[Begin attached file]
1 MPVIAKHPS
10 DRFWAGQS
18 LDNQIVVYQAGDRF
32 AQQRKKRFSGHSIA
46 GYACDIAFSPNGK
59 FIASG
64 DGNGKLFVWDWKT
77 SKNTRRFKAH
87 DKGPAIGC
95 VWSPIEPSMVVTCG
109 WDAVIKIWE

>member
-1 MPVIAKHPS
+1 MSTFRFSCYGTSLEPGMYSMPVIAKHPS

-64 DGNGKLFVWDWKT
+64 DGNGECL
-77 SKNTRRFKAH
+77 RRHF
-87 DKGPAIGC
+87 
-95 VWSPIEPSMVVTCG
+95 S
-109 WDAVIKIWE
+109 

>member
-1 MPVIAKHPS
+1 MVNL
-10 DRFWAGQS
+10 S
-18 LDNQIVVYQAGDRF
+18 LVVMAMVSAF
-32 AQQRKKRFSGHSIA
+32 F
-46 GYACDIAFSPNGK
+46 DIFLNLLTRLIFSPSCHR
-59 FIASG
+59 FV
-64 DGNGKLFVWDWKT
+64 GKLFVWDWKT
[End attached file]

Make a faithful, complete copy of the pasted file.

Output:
1 MPVIAKHPS
10 DRFWAGQS
18 LDNQIVVYQAGDRF
32 AQQRKKRFSGHSIA
46 GYACDIAFSPNGK
59 FIASG
64 DGNGKLFVWDWKT
77 SKNTRRFKAH
87 DKGPAIGC
95 VWSPIEPSMVVTCG
109 WDAVIKIWE

>member
-1 MPVIAKHPS
+1 MSTFRFSCYGTSLEPGMYSMPVIAKHPS

-64 DGNGKLFVWDWKT
+64 DGNGECL
-77 SKNTRRFKAH
+77 RRHF
-87 DKGPAIGC
+87 
-95 VWSPIEPSMVVTCG
+95 S
-109 WDAVIKIWE
+109 

>member
-1 MPVIAKHPS
+1 MVNL
-10 DRFWAGQS
+10 S
-18 LDNQIVVYQAGDRF
+18 LVVMAMVSAF
-32 AQQRKKRFSGHSIA
+32 F
-46 GYACDIAFSPNGK
+46 DIFLNLLTRLIFSPSCHR
-59 FIASG
+59 FV
-64 DGNGKLFVWDWKT
+64 GKLFVWDWKT